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How can public health win the fight against viruses? What can we do to control and combat diseases like Ebola, Zika and the flu?

Anne Schuchat, the acting director of the Centers for Disease Control and Prevention, addressed these questions during the Frank Black Memorial Lecture Thursday afternoon at the School of Public Health. Schuchat has been a prominent figure in the field of epidemiology for years, playing a key role in several of the CDC’s major emergency responses. Over 100 people showed up to the talk, exceeding the seating capacity of the space and forcing many to stand in the back. The event was also live-tweeted by attendees under the hashtag #YSPH.

“To truly tackle viruses and other health threats, we need to work with the communities that are affected,” Schuchat stressed.

Schuchat’s career at the CDC began in 1988 when she served as an epidemic intelligence service officer, which she described as the profession of Kate Winslet’s character in the movie “Contagion.” In fact, Schuchat said she met Winslet during production of the movie, since the film’s epidemic was based on the real-life SARS outbreak in Beijing in 2003, a crisis she helped manage.

Schuchat was also involved in managing the H1N1 pandemic influenza response in 2009 and the 2001 bioterrorism anthrax scare, according to the CDC website.

Most recently, she held the position of acting director of the CDC from January to June 2017, until President Donald Trump’s administration replaced her with Brenda Fitzgerald; however, Fitzgerald resigned six months after being appointed to the position due to conflicts over financial interests. Schuchat was reinstated in her position as acting director on Jan. 31 of this year.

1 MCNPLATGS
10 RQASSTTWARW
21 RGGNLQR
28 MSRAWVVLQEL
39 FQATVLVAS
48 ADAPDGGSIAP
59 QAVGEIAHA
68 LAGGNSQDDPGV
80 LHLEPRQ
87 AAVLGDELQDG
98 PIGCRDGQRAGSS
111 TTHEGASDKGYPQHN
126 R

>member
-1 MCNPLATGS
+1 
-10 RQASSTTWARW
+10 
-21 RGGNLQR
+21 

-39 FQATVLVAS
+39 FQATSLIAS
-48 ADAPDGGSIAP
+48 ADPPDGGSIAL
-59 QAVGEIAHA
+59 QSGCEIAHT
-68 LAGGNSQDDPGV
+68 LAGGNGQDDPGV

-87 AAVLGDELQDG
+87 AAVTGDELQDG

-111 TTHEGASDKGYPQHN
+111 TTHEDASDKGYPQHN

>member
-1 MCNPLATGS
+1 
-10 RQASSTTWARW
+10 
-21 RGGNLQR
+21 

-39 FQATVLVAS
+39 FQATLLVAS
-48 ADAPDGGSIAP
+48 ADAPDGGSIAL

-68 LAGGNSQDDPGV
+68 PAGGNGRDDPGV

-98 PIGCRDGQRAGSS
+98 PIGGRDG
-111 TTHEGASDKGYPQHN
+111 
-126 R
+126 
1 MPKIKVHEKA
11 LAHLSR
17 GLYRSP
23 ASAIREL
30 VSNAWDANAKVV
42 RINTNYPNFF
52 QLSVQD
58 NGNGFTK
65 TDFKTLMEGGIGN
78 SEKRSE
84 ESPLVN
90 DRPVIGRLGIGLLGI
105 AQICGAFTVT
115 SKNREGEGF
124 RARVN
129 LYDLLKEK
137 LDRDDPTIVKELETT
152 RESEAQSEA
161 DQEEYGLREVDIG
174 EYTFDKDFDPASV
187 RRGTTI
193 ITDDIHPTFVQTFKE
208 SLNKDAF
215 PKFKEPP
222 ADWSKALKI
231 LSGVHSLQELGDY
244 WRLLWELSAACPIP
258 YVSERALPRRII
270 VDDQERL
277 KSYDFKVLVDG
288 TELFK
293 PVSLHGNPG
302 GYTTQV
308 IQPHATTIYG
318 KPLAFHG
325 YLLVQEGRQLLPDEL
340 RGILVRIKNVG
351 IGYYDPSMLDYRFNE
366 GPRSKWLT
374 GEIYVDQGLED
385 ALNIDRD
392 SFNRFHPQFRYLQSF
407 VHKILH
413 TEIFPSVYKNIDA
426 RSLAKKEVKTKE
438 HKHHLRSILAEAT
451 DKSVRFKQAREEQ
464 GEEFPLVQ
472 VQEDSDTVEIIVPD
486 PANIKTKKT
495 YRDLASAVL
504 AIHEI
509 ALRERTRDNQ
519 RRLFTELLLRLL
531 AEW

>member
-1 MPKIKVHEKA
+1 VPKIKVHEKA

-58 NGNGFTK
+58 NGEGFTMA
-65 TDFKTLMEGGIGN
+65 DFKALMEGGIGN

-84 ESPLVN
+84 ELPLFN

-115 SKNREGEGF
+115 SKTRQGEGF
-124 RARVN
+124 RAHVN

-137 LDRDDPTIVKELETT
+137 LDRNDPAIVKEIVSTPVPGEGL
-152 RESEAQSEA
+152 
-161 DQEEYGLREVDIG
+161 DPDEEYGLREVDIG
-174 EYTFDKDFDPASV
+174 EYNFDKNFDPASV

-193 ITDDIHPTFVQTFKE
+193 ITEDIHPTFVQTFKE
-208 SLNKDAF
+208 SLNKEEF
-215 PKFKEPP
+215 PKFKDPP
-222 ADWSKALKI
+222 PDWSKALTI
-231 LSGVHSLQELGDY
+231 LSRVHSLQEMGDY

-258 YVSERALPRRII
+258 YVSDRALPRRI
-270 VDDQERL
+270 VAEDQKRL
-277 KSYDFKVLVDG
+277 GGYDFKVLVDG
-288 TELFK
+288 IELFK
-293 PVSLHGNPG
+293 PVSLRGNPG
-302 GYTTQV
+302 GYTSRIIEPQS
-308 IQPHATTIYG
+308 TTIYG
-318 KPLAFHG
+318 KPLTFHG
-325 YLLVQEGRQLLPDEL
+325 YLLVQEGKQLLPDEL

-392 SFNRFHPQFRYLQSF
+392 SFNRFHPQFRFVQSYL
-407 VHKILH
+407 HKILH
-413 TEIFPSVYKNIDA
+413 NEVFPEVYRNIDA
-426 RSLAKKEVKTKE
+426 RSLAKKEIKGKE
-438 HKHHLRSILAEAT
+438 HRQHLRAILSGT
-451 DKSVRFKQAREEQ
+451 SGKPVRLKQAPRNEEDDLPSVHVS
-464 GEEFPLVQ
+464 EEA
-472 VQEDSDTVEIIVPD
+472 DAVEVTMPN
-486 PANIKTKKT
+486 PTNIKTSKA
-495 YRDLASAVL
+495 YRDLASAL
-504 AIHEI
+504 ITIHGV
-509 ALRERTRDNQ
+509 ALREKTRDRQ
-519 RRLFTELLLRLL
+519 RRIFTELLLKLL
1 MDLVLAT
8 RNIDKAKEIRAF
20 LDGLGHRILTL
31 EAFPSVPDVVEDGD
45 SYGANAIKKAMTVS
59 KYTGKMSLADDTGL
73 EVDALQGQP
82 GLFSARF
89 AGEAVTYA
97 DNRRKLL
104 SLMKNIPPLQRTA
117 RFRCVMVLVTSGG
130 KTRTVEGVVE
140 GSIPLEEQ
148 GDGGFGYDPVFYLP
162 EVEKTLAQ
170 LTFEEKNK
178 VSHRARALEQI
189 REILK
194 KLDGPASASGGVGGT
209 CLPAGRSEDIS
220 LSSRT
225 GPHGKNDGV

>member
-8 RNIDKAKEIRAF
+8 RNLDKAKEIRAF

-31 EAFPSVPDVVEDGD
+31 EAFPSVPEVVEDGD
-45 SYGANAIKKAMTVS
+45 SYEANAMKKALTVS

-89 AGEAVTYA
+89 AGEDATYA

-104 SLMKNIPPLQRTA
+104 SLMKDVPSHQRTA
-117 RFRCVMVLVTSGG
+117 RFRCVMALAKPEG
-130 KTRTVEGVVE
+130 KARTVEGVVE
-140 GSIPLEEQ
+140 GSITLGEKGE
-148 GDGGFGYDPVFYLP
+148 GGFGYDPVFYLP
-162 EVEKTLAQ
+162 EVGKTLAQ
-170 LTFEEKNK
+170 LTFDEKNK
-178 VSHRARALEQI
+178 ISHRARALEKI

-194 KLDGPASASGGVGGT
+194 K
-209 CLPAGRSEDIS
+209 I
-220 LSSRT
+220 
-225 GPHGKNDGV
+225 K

Schuchat framed her lecture in the context of a boxing match: public health vs. the virus. She reviewed a number of viruses through history, like smallpox and the Spanish influenza, intermittently pulling the conversation back to modern epidemics, like Zika and Ebola. She then delineated the tactics employed by the CDC and other public health organizations to combat these viruses, citing methods ranging from mass vaccinations to quarantines.

A large sign at the back of the room encouraged participants to “Tweet using #YSPH,” and attendees enthusiastically complied. The School of Public Health Twitter account boasts more than 7,000 followers, and 20 tweets were shared with the hashtag over the course of the event. One attendee, @nataleedesotell, shared a Snapchat video of Schuchat with hearts and a superimposed text box reading, “I feel like Leslie Knope when she meets Michelle Obama.” The official Twitter account for School of Public Health also shared a number of tweets highlighting Schuchat’s major points, such as, “With air travel, a disease can spread worldwide in a day.”

Schuchat is one of the more well-known speakers that the Frank Black Memorial Lecture series has featured. According to attendee Adam Viera SPH ’23, the school has brought other well-known speakers to campus this week, like George F. Koob, the head of the National Institute on Alcohol Abuse and Alcoholism.

Schuchat finished her lecture by offering attendees several takeaway notes and tips for future careers in epidemiology.

“Be first, be right, be credible, show respect, express empathy and promote action,” Schuchat insisted. “How you communicate and what you follow through with are important.”

The lecture is held annually in memory of Frank Black, the third scientist to use the measles vaccine in humans and an important member of the School of Public Health from 1955 to 1996. The lecture typically highlights a speaker with experience in viruses and vaccines.

Madison Mahoney |